Publication on “stitching approach” for lab-based nano-CT
Silvan Englisch and his colleagues from the nanotomography work group recently published a strategy to tackle and overcome the inherent compromise between accessible volume and spatial resolution in nanotomography. The article “Expanding accessible 3D sample size in lab-based X-ray nanotomography without compromising resolution” was published in Precision Engineering as part of the special issue Developments in X-ray computed tomography for precision engineering.
The study presents a ‘stitching’ tomography approach for lab-based nano X-ray computed tomography (nano-CT). Therein, adjacent tilt series of the partly overlapping field of views are subsequently acquired by moving the sample with the microscope stage. The single tilt series are first aligned towards each other and are then stitched and averaged to obtain one tilt series with an enlarged field of view. By first stitching and then reconstructing the tilt series, a 25% larger volume and higher signal-to-noise ratio is obtained, compared to a stitched version of the same single reconstructed volumes. The stitched tomograms, acquired in the ‘high-resolution’ mode of the lab-based X-ray microscope ZEISS Xradia 810 Ultra, show almost no loss in resolution but cover up to ten times the volume in comparison to a single ‘high-resolution’ tomogram.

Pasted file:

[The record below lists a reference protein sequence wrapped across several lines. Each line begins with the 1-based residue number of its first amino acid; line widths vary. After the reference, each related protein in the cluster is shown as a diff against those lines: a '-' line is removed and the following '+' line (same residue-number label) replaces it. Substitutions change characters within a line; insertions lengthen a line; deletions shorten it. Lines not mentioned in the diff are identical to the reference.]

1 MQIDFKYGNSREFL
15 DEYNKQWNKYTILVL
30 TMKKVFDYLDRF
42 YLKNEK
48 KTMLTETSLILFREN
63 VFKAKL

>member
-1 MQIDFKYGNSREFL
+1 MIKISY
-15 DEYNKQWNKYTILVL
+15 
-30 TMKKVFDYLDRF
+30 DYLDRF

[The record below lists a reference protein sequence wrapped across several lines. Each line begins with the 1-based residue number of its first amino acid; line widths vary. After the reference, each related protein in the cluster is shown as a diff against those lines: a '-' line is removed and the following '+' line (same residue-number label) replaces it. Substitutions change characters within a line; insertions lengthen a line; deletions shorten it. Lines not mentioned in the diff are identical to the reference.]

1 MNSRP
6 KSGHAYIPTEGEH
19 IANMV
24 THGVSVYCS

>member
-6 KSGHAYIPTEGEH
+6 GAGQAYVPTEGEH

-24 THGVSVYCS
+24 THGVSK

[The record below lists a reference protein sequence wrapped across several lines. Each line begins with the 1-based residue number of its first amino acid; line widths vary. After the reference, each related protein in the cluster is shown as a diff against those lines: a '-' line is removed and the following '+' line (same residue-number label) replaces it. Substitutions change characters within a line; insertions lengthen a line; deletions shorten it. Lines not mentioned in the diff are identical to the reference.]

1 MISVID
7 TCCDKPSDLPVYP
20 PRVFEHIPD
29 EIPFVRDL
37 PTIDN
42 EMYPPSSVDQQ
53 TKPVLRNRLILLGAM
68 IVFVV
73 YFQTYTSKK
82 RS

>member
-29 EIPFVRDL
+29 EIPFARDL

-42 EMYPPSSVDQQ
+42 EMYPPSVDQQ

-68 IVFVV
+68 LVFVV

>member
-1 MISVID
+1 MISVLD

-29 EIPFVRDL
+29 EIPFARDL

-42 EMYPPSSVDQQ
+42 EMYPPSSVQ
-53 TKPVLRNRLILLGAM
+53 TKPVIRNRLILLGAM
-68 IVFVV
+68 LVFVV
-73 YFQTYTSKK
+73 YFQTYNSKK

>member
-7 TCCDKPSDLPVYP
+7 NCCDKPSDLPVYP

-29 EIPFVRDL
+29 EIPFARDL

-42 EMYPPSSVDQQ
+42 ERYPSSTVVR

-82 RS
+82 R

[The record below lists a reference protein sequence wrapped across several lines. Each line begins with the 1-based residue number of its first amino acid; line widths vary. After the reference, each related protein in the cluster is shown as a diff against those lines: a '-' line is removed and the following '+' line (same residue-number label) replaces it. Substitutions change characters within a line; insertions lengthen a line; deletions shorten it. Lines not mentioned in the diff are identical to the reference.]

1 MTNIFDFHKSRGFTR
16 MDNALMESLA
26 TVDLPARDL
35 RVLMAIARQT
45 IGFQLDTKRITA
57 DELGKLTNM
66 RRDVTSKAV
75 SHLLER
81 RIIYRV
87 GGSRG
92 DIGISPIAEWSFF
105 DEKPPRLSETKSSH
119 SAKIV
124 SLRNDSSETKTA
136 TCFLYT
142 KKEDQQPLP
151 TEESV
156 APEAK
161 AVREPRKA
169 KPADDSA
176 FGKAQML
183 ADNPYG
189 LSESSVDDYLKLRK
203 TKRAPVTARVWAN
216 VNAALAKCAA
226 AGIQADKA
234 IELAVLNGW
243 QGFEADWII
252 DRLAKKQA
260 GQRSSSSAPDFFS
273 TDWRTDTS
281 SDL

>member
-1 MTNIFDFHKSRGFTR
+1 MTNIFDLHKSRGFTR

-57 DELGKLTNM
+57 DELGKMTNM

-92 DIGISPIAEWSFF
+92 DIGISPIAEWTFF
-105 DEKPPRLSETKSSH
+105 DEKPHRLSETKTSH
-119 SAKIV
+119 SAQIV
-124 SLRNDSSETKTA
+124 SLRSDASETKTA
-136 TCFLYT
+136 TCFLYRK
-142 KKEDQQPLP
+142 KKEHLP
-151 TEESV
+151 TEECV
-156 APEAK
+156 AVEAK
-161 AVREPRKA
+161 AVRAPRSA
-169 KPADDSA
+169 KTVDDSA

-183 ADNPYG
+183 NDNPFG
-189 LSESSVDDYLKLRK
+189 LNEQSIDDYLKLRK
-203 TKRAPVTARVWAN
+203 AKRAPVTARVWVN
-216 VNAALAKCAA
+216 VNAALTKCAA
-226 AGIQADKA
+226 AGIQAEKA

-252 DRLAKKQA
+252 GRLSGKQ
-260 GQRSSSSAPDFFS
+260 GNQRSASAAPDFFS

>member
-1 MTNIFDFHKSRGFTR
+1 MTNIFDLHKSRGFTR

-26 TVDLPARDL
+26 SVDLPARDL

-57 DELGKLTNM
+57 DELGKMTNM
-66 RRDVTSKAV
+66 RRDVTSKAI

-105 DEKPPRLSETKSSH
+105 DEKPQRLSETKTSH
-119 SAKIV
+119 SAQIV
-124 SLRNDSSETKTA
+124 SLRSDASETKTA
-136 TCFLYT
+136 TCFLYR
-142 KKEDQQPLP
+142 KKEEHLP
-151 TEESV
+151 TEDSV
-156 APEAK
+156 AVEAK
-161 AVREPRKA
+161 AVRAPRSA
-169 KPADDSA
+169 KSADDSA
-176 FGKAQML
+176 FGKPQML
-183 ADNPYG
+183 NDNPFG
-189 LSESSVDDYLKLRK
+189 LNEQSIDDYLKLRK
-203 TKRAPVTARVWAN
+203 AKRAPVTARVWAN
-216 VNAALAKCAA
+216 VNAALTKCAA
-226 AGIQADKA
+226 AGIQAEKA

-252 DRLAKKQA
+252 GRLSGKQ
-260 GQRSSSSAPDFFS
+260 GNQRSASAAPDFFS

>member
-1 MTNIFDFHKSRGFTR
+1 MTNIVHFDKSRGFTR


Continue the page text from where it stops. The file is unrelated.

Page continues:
“We showcased the applicability of the ‘stitching’ tomography approach for two porous and low-Z materials in Zernike phase-contrast imaging mode of the X-ray microscope: macroporous zeolite particles and a supported catalytically active liquid metal solutions (SCALMS) system. We utilized Fourier ring and shell correlation to calculate the achievable two- and three-dimensional resolution of the X-ray microscope and the tomographic reconstructions, respectively. The excellent performance of the stitching approach was evaluated by comparing three-dimensional reconstructions of identical sample volumes obtained with and without stitching.”
The ‘stitching’ tomography approach is generally applicable to low Z and porous materials, where the accessible field of view should be maximized while maintaining a high spatial resolution, and therefore widens the flexibility and opens up new avenues for studying nanomaterials in three dimensions.
More details can be found in the Open Access publication:
S. Englisch, J. Wirth, D. Drobek, B. Apeleo Zubiri, E. Spiecker, Expanding accessible 3D sample size in lab-based X-ray nanotomography without compromising resolution. Precision Engineering 2023, 82, 169.